You have been put in a sling today because of an injury or following surgery. If you have a tendon or bone injury it may take up to 6 weeks to heal. Use the sling as directed until your caregiver says it is no longer needed. The sling protects and keeps you from using the injured part. Hanging your arm in a sling will give rest and support to the injured part. This also helps with comfort and healing. Slings are used for injuries made worse or more painful by movement. Examples include:
The sling should fit comfortably, with your elbow at one end of the sling and your hand at the other end. Your elbow is bent 90 degrees lying across your waist and rests in the sling with your thumb pointing up. Make sure that the hand of the injured arm does not droop down. That could stretch some nerves in the wrist. Your hand should be slightly higher than your elbow. You may also pad the sling behind your neck with some cloth or foam rubber.
A swathe may also be used if it is necessary to keep you from lifting your injured arm. A swathe is a wrap or ace bandage that goes around your chest over your injured arm.
To take the weight off your neck, some slings have a strap that goes around your neck and down your back. One strap is connected to the closed elbow side of the sling with the other end of the strap attached to the wrist side. With a sling like this, your injured shoulder, arm, wrist, or hand is in the sling, the weight is more on your shoulder and back. This is different from the illustration where the sling is supported only by the neck.
In an emergency, a sling can be as simple as a belt or towel tied around your neck to hold your forearm.
Do not use your shoulder until instructed to by your caregiver.
If you have been prescribed physical therapy, keep appointments as directed.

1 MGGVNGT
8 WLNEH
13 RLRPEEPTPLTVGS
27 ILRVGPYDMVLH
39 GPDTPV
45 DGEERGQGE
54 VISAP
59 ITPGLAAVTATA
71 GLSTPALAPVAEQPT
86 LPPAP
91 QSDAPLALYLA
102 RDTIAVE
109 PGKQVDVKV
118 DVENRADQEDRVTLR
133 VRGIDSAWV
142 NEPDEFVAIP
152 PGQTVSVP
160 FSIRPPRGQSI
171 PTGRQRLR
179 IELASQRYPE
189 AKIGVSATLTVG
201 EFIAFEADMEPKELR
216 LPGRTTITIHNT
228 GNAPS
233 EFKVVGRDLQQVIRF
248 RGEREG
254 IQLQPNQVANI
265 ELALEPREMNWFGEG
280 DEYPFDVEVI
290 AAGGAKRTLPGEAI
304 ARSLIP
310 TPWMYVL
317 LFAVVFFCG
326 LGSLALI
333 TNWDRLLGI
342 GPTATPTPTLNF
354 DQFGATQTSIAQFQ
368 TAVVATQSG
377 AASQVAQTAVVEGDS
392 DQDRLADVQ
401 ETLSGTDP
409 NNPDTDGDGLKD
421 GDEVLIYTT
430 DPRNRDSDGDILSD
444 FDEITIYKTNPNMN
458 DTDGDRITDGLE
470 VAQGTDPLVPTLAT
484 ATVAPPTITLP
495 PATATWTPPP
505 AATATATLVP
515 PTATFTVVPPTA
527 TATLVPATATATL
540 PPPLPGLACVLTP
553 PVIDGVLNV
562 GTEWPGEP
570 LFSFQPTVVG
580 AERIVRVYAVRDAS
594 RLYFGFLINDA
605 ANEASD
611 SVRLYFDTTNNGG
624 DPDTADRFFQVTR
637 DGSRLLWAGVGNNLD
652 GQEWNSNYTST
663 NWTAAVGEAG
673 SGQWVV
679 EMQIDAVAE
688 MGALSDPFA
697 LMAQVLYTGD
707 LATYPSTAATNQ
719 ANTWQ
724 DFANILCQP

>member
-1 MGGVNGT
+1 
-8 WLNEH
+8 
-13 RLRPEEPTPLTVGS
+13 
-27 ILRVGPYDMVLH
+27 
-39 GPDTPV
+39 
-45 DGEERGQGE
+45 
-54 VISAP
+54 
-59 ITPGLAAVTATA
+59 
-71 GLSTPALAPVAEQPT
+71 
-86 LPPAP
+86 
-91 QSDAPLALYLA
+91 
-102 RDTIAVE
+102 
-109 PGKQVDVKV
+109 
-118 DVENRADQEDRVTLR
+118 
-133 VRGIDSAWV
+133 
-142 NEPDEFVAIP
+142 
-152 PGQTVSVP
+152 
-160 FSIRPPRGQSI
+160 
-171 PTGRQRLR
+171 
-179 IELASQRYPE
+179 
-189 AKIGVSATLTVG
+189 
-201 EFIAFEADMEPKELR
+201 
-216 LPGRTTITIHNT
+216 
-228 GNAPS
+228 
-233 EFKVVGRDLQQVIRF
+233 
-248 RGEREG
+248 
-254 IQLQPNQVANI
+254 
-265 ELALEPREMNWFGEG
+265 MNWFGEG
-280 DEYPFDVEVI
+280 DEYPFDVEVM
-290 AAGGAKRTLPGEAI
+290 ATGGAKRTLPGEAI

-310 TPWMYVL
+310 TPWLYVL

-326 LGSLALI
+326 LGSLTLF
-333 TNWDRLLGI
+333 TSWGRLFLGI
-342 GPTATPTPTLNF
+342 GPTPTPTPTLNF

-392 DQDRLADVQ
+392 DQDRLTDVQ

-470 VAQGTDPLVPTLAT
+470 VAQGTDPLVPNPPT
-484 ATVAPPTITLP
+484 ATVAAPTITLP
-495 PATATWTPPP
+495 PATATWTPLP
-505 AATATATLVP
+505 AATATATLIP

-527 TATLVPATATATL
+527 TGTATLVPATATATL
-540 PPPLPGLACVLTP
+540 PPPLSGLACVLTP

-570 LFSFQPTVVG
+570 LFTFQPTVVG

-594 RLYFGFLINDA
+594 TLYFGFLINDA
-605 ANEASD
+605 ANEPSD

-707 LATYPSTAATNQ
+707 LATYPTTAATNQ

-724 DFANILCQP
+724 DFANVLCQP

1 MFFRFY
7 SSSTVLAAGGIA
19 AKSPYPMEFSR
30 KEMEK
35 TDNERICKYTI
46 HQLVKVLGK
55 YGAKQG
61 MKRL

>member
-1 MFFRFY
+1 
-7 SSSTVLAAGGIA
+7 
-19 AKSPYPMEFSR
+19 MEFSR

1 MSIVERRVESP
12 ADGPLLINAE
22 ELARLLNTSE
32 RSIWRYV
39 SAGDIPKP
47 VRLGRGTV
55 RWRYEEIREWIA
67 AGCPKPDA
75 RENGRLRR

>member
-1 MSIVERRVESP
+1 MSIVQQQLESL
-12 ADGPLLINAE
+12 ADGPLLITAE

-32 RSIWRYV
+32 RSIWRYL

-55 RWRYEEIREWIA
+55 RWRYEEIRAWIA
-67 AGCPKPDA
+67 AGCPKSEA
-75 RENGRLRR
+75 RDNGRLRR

For the first couple days following your injury and during times when you are sore, you may use ice on the injured area for 15-20 minutes 03-04 times per day while awake. Put the ice in a plastic bag and place a towel between the bag of ice and your skin. This will help keep the swelling down.
If there is numbness in the fifth finger and ring fingers you may need to pad the elbow to relieve pressure on the ulnar nerve (the crazy bone).
Keep your arm on your chest when lying down.
If a plaster splint was applied, wear the splint until you are seen for a follow-up examination. Rest it on nothing harder than a pillow the first 24 hours. Do not get it wet. You may take it off to take a shower or bath unless instructed otherwise by your caregiver.
You may have been given an elastic bandage to use with the plaster splint or alone. The splint is too tight if you have numbness, tingling, or if your hand becomes cold and blue. Adjust or reapply the bandage to make it comfortable.
Only take over-the-counter or prescription medicines for pain, discomfort, or fever as directed by your caregiver.
If range of motion exercises are permitted by your caregiver, do not go over the limits suggested. If you have increased pain from doing gentle exercises, stop the exercises until you see your caregiver again.
The length of time needed for healing depends on what your injury or surgery was.
You have an increase in bruising, swelling or pain in the area of your injury or surgery.
You notice a blue color of or coldness in your fingers.
Pain relief is not obtained with medications or any of your problems are getting worse.